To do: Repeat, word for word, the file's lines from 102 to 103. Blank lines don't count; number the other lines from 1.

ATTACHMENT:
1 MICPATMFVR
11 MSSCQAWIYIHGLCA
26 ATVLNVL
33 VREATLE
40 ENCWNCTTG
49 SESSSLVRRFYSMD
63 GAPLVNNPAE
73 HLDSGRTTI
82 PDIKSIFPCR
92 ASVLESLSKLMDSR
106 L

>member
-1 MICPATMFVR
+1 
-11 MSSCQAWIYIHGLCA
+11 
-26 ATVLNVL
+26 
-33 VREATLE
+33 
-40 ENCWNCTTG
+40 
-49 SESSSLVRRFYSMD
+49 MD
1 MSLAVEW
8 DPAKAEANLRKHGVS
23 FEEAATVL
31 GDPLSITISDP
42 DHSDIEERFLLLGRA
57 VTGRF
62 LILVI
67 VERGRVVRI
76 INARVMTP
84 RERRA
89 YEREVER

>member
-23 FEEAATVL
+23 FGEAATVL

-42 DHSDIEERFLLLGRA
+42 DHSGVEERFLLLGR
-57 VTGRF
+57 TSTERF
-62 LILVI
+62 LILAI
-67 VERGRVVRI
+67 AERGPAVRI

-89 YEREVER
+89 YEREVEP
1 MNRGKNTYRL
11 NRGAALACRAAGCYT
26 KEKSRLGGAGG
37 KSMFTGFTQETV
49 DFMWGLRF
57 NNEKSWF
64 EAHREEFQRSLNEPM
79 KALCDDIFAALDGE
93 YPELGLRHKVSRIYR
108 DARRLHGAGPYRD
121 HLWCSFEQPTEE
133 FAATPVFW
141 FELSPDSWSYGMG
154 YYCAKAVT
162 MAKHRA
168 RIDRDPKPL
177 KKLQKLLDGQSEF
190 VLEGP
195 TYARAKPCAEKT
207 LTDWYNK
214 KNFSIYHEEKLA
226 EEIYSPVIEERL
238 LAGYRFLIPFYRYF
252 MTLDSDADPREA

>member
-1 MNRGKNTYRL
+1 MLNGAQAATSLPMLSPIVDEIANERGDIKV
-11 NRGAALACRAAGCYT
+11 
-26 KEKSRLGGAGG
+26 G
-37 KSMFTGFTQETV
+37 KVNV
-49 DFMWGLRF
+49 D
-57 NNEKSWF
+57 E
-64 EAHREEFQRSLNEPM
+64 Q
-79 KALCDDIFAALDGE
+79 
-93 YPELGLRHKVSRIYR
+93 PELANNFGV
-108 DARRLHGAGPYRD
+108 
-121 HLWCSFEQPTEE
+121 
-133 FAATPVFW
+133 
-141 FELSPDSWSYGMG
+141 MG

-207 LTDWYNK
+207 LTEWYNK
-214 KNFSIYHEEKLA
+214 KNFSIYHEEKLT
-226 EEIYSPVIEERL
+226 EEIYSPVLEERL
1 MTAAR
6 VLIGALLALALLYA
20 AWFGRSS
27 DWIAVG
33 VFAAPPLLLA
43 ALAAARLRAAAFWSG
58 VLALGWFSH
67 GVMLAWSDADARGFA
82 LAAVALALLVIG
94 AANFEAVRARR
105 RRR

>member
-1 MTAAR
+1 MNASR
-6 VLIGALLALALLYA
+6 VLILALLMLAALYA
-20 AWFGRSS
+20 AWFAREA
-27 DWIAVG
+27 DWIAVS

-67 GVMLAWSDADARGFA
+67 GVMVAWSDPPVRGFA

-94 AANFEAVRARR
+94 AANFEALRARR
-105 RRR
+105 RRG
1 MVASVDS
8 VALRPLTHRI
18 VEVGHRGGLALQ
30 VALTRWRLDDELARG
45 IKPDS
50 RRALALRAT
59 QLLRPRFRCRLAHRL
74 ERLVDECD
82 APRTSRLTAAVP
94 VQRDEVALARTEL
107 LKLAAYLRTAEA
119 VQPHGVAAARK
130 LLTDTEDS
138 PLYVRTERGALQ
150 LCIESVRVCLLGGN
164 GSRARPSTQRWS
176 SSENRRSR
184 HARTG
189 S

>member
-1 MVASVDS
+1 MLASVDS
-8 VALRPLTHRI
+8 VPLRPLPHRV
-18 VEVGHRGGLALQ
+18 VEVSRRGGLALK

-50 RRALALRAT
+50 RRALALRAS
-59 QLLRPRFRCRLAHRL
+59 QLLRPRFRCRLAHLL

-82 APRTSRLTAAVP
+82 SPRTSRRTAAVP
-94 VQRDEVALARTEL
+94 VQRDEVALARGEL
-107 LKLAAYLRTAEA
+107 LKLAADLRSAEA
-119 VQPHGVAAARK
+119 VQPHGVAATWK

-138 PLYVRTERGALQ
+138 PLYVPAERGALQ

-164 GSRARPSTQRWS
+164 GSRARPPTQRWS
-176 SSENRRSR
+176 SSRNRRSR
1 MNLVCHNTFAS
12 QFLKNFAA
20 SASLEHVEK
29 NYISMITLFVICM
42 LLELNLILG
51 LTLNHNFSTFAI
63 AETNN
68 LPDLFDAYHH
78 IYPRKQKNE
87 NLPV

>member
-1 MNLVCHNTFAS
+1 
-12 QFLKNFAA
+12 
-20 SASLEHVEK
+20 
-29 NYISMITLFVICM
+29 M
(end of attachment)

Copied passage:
-214 KNFSIYHEEKLA
+214 KNFSIYHEEKLT